Paul: Still hope for immigration reform this year

Sen. Rand Paul (R-Ky.) thinks there’s still hope for immigration reform this year, but only if Democrats are willing to negotiate.

“People have to acknowledge that the Democrats, if they want it passed, have to make more of a compromise,” he said in a talk to students at Harvard's Institute of Politics on Friday.

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Paul envisions that compromise as some sort of legal status — “status and a place for people here so that they can come out of the shadows, let them begin paying taxes, let them not be locked up and having them run from the authorities,” he said. But he said that status would not include the voting rights “that everybody wants.”

He said voting rights could come “someday,” but at this point in the debate the only reform he thinks could pass is a more stripped-down bill.

The Senate did pass a comprehensive reform bill last June with strong bipartisan support, but Paul voted against that bill — because, he said on Friday, it “doesn’t do enough.” He said the caps on different kinds of workers were too low to effectively deal with the problem.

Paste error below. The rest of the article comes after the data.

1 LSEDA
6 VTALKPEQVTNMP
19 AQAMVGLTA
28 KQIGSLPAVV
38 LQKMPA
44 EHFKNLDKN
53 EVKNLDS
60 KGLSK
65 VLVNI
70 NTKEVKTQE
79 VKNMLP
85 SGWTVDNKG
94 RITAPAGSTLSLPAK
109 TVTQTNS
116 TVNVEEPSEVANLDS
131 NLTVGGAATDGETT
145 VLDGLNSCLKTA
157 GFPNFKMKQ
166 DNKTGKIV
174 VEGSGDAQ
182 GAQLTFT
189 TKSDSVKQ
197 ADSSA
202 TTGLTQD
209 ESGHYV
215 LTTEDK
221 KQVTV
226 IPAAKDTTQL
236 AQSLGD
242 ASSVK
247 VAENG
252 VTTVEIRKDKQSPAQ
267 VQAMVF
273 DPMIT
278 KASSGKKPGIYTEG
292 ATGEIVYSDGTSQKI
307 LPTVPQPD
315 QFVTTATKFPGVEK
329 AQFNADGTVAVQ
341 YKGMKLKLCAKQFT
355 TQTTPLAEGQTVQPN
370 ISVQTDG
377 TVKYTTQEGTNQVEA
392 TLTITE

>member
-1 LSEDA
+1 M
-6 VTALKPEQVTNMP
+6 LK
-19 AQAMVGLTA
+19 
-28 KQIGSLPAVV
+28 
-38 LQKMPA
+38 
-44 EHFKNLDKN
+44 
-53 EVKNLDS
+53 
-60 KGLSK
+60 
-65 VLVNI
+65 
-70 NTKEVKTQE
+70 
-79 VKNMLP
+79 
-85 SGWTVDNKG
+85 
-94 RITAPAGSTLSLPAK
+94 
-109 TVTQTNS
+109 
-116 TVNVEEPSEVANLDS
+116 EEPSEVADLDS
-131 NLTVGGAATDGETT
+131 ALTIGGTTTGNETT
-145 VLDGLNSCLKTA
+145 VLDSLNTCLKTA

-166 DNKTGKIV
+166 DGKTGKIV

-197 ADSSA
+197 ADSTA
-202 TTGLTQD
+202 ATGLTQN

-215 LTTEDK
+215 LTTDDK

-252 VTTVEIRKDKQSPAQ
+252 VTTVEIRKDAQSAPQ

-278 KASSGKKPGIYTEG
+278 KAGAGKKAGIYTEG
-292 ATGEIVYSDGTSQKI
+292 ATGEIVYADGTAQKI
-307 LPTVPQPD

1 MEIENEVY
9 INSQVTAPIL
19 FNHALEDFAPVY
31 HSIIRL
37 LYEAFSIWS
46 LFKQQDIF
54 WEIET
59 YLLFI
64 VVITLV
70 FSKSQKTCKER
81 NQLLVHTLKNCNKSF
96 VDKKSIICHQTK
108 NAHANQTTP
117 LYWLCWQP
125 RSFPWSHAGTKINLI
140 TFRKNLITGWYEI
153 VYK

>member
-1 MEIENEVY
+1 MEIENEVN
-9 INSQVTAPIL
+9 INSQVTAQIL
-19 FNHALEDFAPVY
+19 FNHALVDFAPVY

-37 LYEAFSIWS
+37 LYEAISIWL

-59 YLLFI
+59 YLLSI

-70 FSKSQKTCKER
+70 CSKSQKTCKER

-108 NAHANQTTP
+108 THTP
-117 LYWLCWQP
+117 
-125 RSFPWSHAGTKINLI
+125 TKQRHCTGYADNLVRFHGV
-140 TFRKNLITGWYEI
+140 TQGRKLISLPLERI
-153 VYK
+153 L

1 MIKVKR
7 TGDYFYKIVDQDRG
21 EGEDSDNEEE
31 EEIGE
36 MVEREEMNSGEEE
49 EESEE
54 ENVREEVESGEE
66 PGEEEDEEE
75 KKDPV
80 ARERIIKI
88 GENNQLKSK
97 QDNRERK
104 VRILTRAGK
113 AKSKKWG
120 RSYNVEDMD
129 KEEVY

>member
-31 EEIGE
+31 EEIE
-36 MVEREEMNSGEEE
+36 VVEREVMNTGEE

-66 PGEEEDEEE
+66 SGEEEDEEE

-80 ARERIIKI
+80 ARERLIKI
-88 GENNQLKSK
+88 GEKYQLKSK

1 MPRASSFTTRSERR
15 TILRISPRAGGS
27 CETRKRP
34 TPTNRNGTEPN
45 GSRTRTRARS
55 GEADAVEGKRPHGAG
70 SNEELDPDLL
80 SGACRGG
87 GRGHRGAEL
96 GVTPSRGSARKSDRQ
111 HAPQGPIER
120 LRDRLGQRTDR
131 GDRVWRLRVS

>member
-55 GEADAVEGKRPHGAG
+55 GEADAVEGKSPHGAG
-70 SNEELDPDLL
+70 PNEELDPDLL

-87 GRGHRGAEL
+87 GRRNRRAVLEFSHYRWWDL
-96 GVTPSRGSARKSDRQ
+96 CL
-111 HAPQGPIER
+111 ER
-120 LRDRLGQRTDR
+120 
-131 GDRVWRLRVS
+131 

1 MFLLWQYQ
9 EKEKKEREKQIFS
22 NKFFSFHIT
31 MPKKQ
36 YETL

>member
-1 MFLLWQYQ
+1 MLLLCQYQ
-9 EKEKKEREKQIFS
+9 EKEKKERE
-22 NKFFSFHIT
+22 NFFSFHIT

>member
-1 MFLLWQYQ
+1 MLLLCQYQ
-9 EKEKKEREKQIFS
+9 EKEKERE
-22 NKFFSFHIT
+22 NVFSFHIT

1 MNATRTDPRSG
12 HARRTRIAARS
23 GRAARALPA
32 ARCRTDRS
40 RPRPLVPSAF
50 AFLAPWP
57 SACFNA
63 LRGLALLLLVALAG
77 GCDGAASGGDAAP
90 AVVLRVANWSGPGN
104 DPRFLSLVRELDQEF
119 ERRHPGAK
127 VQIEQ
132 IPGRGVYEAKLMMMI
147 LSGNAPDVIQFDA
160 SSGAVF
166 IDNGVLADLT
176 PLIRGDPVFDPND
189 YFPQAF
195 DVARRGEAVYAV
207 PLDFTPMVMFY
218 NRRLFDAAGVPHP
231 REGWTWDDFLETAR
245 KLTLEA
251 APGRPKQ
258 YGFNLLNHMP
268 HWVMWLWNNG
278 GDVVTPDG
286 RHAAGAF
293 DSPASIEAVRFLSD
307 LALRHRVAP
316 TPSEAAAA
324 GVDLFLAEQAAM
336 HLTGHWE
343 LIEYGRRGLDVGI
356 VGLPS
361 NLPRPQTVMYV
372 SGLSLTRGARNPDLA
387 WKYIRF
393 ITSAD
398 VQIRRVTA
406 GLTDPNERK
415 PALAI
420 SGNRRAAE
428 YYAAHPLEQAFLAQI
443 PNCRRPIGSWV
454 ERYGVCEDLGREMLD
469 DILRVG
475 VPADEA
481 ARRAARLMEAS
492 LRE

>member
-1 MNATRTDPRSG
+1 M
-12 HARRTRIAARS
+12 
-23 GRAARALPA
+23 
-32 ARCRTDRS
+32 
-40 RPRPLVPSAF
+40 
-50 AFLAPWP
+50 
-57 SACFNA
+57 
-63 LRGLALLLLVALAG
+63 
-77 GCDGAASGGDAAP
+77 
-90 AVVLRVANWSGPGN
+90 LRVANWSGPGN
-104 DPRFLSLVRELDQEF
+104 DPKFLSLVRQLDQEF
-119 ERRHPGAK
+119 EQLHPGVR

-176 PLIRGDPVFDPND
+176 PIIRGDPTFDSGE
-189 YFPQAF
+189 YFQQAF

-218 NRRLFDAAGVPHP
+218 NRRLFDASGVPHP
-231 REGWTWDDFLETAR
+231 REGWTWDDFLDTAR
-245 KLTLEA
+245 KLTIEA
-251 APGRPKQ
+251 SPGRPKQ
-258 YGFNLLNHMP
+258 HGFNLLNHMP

“We can’t have a limit so small that it doesn’t encompass what the demand is,” Paul said.

Hopes for final passage of a reform package this year have faltered in the House, where Republican leaders have said they have no plans to bring up the Senate bill for a vote, and no alternative comprehensive reform package has emerged. Speaker John Boehner (R-Ohio) seemed to confirm the slim chance for reform this year during a speech Thursday in his home district where he mocked fellow Republicans for refusing to tackle the issue.

"Here's the attitude: 'Ohhhh. Don't make me do this. Ohhhh. This is too hard,' " he told a meeting of the Middletown Rotary Club.

But Paul charged that the failure to move forward with reform lies partly with Democrats, some of whom he said are content to “keep beating up the Republicans on this” because it’s helping the party win the Hispanic vote.

“And then there are some responsible people on both sides who want to pass something,” he added.

The Kentucky senator concluded: “I still think something could pass this year. Some of it more than anything is attitude, that we treat people with dignity and respect and that we acknowledge that we were all immigrants at one point in time, that immigrants are an asset.”